Choir Stalls, Canterbury Cathedral, Canterbury

In the list that he made in February 1877 of ‘cathedrals & other Large churches of similar class’ that he had been engaged upon, Sir George Gilbert Scott describes Canterbury as ‘in prospect’. In fact his only work at Canterbury was a scheme for new choir stalls. Willis was the acknowledged expert on Canterbury but after the Lichfield episode, Scott seems to have been rather wary of him. However his death, in February 1875, may have given Scott the chance to carry out a detailed examination of the medieval choir screen there. The results of this were published in The Archaeological Journal in March 1875. He then designed new choir stalls which were formally approved in May 1876 but not carved by Farmer and Brindley until after his death.

However, Scott’s plans and work at Canterbury led him into conflict with the anti-restoration movement, gathering momentum at that time. On 28 May 1877, with the RIBA President, Charles Barry, in the chair, J. J. Stevenson delivered his bombshell. It was entitled ‘Architectural Restoration: its principles and practice’. In it he cites Scott’s ‘admirable address on the evils of restoration’, read to the Institute in 1862 and then said:

It is difficult after reading his address to believe that any more old churches would be destroyed by restoration. Yet the process has been going steadily on, approved by clergy and architects, the press and the public.

However a paper published by the Institute in 1865, as a result of Scott’s address, he says, ‘seems to me to consist largely of recommendations for their destruction’. This was a short pamphlet entitled Conservation of Ancient Monument and Remains – General Advice to the Promoters of the Restoration of Ancient Buildings, which Scott as a member of the sub-committee of the Institute drew up as a directive for builders and Clerks of Works. In spite of Stevenson’s criticisms it was re-issued in 1888 in a revised and enlarged form.

Stevenson bewailed the fact that in the last thirty years so many old churches had lost valuable features, particularly those installed since the Reformation. He partly blamed the muddled nature of the Advice, as he called the pamphlet, where one paragraph said ‘a vigilant guard should be kept … against the theory that a restored church must be purged of all features subsequent to some favourite period’, while another stated that ‘one main object should be to get rid of modern additions put up without regard to architectural propriety’. He then spitefully said that he assumed that Sir Gilbert Scott had applied the word ‘modern’ in the case of the screen at Canterbury Cathedral to include work from the period of Charles II ‘or probably even of Edward VI’. Stevenson had probably seen Scott’s report of March 1875 in The Archaeological Journal, where he hoped that the fourteenth century screens would be faithfully restored from existing evidence ‘untampered with by modern ideas or prepossessions!’ But two days before he delivered his paper, Stevenson had gone to Canterbury and although the work had been approved by the church authorities, he must have been somewhat dismayed to find that nothing of Scott’s was to be seen.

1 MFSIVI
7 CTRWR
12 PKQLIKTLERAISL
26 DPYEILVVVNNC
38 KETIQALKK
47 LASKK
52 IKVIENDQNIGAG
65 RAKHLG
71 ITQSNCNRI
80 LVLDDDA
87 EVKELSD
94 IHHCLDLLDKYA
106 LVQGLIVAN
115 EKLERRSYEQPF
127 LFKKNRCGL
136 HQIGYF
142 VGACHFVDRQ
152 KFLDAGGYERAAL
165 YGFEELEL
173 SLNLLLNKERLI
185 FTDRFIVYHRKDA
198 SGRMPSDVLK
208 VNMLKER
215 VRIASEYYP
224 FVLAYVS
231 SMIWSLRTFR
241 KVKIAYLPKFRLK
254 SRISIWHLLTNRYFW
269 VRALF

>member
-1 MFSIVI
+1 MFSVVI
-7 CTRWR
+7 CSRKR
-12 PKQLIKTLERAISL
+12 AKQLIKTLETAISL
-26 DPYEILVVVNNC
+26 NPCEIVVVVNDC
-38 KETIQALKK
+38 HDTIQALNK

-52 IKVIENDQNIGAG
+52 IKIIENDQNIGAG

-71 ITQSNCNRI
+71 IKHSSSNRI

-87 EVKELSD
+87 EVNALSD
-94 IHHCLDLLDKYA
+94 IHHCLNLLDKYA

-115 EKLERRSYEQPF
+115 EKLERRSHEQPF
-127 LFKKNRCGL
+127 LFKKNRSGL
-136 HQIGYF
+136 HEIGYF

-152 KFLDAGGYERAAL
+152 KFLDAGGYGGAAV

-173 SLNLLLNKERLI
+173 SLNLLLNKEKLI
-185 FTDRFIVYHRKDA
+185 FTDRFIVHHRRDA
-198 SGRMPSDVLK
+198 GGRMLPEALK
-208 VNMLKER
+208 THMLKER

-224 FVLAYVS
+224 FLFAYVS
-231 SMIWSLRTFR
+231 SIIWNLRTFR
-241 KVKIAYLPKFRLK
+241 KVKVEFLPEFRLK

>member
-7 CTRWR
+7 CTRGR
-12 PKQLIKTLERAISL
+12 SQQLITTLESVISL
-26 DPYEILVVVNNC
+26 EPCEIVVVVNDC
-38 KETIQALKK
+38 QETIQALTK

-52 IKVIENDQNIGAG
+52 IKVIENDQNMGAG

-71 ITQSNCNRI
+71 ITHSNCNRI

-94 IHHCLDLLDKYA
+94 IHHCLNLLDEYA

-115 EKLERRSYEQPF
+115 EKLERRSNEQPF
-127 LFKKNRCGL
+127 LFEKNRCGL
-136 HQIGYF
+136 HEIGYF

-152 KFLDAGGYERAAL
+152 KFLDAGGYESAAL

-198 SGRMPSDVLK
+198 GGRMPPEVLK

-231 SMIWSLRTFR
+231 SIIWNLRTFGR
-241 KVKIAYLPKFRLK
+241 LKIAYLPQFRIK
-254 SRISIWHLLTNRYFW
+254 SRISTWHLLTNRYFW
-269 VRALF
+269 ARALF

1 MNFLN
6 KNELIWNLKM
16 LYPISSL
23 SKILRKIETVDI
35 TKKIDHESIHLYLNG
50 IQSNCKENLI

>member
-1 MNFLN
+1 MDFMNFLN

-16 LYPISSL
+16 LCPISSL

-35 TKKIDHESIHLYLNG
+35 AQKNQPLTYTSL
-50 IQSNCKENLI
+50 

In June 1877, Reverend William John Loftie (1839-1911) published an article in Macmillan’s Magazine entitled ‘Thorough Restoration’. Loftie’s article was much more of an outright attack on Scott than Stevenson’s paper and Scott promptly replied with a long article entitles ‘Thorough Anti-Restoration’ in the next Macmillan. Loftie attacked Scott’s proposals for Canterbury, which he had probably seen in The Archaeological Journal of 1875. He had already criticised them in The Times and, after the failure of the Society’s Tewkesbury attack, brought Scott’s proposals to the attention of William Morris as ripe for condemnation. Morris then fired off another of his famous combative letters on 4 June to The Times but again he had chosen the wrong subject at the wrong time. Scott in Macmillan shows up Loftie’s ignorance about Canterbury but is conciliatory towards the Society. He concludes his article with the following statement:

While I heartily sympathize with the new movement for the preservation of ancient monuments in its leading aims, I must protest against its being carried to the length of leaving our ancient buildings to fall into ruin, or to retain (in all cases) the effects of mutilation, disfigurement, and decay. And, as quite a secondary objection, I would venture respectfully to suggest that the legitimate aims of the movement are hardly likely to be furthered by overstatement or misrepresentation.

Scott’s work was carried out but his reputation damaged by such attacks.

Scott’s Recollections, IV 32, 233.
The Archaeological Journal, XXXII, March 1875, pp. 86-8.
Fisher, G., Stamp, G. and Heseltine, J., (eds), The Scott Family, Catalogue of the Drawings Collection of the Royal Institute of British Architects (Avebury Publishing, Amersham, 1981), 24.
Transactions RIBA, 1st Series, pp. 219, 223.
Scott, G. G., Scott, G. (ed.), Personal and Professional Recollections (Sampson Low, Murston, Searle & Rivington, London, 1879), pp. 408, 421-36.
Scott, G. G., Personal and Professional Recollections, Stamp, G. (ed.), (Paul Watkins, Stamford, 1995), p. 510.
Parry, L. (ed.), William Morris (Philip Wilson, London, 1996), p. 75.